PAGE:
Welcome to part 2 of my eco-friendly food photography series!
Those of you seasoned food photographers will already know that apart from a camera, props and backdrops are food photography essentials. In the first part I shared my top 5 eco-friendly food photography props you can find at home. This post is all about backdrops.
In this post I’m going to share some of my favourite eco-friendly backdrops for your next food photography sesh.
Backdrops help set the scene for your main hero ingredient or dish. They can make the difference between making your food look like it’s in a rustic farmhouse or a super slick modern restaurant.
If you’re a food photographer yourself you’ll know that the addiction is real. Instagram is full of gorgeous surfaces of aged stone, marble and farmhouse wood to name a few. You can even get realistic looking tiled backdrops!
While I think it’s great to splurge on gorgeous backdrops now and again, often they’re made of vinyl or glossy paper, which isn’t the most ideal for the planet.
As part of being a sustainably-minded creative, we need to well, be creative, right?
I’ve pulled together a list of my favourite eco-friendly backdrops that you can find at home. Most of these you can already find at home, so cost little to nothing – win!
1. Tablecloth or bedsheet
Using any large tablecloth or bedsheet makes a beautiful, subtle backdrop for food photography. Depending on the size of the scene you want to capture, you may not even need something that’s as big as a bedsheet. In the past I’ve used fabric that’s the size of a large tea towel (roughly 50 x 70cm) to cover the surface area of my composition.
Depending on the fabric and the colour, it can create a variety of different moods to your photo. For example a light neutral linen gives a more casual vibe. Whereas a darker coloured fabric can add formality and drama. Look for fabrics that have an interesting yet subtle texture to keep the focus on the food. I’d advise steering clear of overly loud patterns for the same reason!
Another great thing about using fabric, is that it can be shaped and moulded in different ways. This is why I’d recommend picking a softer, lighter fabric. And the he trick is not to iron them! Yes, you heard that right, put that iron away! The natural wrinkles and creases in the fabric make the most beautiful backdrops. If you find the fabric is still too stiff to stay the way you want it, you can wash it or spray it with water, wrinkle it up a bit and let it dry.
I love using cloth in my food photography as it’s a great way to easily add texture and softness to a composition.
2. Old wooden floorboards or scrap wooden surfaces
You know those scrap bits of floorboard you have in your storage cupboard? Or that piece of wood that’s been sitting out in your garden for ages? Why not use them for a backdrop?
Aged wood gives a lovely rich and rustic look to food photographs. And because every piece of wood is unique, you won’t have the problem of someone else having the same backdrop as you!
If you have pieces that are too small, you can try lining them up parallel to each other to create the illusion of a table surface (this is what I did in the photo above).
Alternatively, you can look out for wood surfaces in your area – sometimes people leave pieces of wood to be picked up or recycled which make excellent surfaces. There are also reclamation yards that have a large selection of wood at an affordable price.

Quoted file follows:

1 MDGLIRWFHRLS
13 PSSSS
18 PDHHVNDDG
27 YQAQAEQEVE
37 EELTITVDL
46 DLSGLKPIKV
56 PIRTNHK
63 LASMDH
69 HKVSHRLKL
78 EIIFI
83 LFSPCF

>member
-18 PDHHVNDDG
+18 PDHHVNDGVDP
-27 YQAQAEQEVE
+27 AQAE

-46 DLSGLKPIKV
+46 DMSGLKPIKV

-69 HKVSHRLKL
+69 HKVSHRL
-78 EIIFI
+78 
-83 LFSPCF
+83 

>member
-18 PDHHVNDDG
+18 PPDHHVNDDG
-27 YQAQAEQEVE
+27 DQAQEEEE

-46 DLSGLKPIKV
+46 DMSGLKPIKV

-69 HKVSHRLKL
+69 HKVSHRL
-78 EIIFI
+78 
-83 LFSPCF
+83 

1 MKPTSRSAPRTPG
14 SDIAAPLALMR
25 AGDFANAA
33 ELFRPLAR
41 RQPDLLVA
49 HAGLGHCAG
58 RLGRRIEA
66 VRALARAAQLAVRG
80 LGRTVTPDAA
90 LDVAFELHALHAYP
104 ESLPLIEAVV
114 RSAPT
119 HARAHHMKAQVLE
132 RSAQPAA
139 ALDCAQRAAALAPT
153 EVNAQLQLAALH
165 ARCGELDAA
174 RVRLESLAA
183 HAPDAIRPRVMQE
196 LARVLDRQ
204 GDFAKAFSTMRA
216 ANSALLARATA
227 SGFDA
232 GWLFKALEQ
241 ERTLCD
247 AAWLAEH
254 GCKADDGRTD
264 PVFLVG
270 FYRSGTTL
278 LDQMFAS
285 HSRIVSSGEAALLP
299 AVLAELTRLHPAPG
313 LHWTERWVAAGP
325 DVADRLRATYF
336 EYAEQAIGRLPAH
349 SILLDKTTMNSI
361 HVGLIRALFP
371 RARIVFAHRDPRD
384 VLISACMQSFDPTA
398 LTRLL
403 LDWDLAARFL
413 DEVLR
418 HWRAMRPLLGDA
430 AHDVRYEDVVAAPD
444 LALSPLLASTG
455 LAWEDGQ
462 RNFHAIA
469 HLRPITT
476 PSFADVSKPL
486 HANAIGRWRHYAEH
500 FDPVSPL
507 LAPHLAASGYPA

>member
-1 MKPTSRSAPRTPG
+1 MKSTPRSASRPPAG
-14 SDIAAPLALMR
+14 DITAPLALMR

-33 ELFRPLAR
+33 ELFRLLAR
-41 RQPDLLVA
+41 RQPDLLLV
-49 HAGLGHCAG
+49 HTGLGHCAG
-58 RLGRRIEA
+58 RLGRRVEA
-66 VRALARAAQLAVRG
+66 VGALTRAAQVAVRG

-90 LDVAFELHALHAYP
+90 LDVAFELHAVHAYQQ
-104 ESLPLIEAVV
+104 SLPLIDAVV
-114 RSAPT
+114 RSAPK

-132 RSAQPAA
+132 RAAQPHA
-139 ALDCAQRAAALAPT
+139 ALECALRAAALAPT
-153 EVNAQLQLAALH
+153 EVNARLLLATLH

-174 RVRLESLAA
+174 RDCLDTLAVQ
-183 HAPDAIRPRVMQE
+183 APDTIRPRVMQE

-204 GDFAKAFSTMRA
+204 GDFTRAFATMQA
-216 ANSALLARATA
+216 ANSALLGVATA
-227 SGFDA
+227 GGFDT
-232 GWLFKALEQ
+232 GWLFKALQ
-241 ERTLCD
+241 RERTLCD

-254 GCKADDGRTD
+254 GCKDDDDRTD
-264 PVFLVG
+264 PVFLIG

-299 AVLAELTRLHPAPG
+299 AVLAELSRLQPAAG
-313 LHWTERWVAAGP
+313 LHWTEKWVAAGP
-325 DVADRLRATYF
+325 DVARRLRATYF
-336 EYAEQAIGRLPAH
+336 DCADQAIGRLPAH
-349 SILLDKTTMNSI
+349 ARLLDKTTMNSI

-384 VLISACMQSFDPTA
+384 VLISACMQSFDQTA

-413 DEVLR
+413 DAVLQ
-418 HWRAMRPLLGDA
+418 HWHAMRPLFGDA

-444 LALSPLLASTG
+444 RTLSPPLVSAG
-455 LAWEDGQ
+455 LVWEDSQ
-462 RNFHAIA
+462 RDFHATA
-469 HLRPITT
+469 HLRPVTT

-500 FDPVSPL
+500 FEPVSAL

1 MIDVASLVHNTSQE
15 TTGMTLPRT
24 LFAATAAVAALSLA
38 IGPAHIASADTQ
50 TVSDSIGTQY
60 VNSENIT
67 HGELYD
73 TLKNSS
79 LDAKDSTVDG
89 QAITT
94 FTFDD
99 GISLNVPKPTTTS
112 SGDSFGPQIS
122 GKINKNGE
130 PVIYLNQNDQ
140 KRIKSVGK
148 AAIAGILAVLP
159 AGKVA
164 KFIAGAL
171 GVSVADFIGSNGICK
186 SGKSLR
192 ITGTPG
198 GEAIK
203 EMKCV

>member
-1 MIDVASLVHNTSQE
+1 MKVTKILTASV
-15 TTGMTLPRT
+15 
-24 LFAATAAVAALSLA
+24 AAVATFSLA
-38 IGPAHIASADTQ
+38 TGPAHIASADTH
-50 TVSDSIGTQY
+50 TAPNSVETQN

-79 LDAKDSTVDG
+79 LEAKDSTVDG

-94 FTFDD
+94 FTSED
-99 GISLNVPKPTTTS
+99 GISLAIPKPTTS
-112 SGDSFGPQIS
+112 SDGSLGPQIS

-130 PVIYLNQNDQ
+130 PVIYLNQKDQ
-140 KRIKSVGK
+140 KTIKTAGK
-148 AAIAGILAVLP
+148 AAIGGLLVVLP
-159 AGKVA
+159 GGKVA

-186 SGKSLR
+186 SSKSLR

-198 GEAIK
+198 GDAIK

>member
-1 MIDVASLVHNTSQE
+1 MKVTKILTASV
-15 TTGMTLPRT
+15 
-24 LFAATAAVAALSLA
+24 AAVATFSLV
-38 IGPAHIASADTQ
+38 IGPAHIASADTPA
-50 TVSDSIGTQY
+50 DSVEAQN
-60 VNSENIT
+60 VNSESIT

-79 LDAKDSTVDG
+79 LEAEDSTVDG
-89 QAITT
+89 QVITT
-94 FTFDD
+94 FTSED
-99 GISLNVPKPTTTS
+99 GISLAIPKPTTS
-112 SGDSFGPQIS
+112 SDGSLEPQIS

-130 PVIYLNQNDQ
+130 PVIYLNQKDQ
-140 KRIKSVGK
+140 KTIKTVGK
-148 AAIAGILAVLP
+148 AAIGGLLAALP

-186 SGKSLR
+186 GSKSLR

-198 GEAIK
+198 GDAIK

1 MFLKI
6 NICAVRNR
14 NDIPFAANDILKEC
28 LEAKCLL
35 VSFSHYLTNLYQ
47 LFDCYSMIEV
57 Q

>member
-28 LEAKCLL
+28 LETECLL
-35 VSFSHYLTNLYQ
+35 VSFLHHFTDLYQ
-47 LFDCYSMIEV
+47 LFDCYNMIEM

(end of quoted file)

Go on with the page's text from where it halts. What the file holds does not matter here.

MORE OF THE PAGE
Note: when sourcing used wood, be mindful of nails, mould or unsanded areas (aka splinters!) especially if you plan on using the surfaces for a while. Here’s a great link of how to clean mould off wood.
3. Newspaper or letters
Another great backdrop for food photography is newspapers or letters. Especially when they’re a bit crumpled and worn, they can add a beautiful layer of storytelling when used. Modern newspapers can have an edgy, urban vibe whereas more vintage looking newspapers bring a romantic atmosphere to your composition.
An important thing to bear in mind is to make sure the papers are matte to avoid getting too many reflections in your photos. Obviously don’t use your treasured letters and paraphernalia as they’ll likely get spilt and splattered on!
Also, be mindful of any words or images that might be distracting or inappropriate in your composition!
4. Used baking paper
This is one of my favourites for baked goods (surprise surprise!). Because you can cut it to pretty much any size, it’s perfect for food that you might not have the right vessel for.
You can use baking paper fresh out of the roll, though I prefer shooting with it when it’s already been used (either for making the food you’re shooting or for anything else you’ve made previously). Or you can also scrunch it up to put on a plate underneath your food.
The used baking paper adds another hint at the context around your main subject. The little burn marks, drops of oil and crumbs soften the overall aesthetic too.
5. Brown paper (usually in packaging)
Next time you get a parcel, save some of that brown paper!
Whether they’re used just flat as they are, or scrunched up a bit, brown paper is a lovely backdrop alternative. It’s matte and neutral, which lends well to food photography where you want the food to be the centre of attention.
It also doesn’t need to be stored flat which makes it super convenient for if you have limited storage space.
I love using it for fresh produce (brown paper bags) or to give an earthy, artisanal vibe to my food photography.
That’s a wrap!
So there you have it, my 5 favourite eco-friendly, wallet-friendly backdrops for food photography. I truly believe that in every thing we do, with a little creative thinking, we can make more conscious choices that help keep Mother Nature happy.
If you liked this, be you might enjoy my eco-friendly props list too!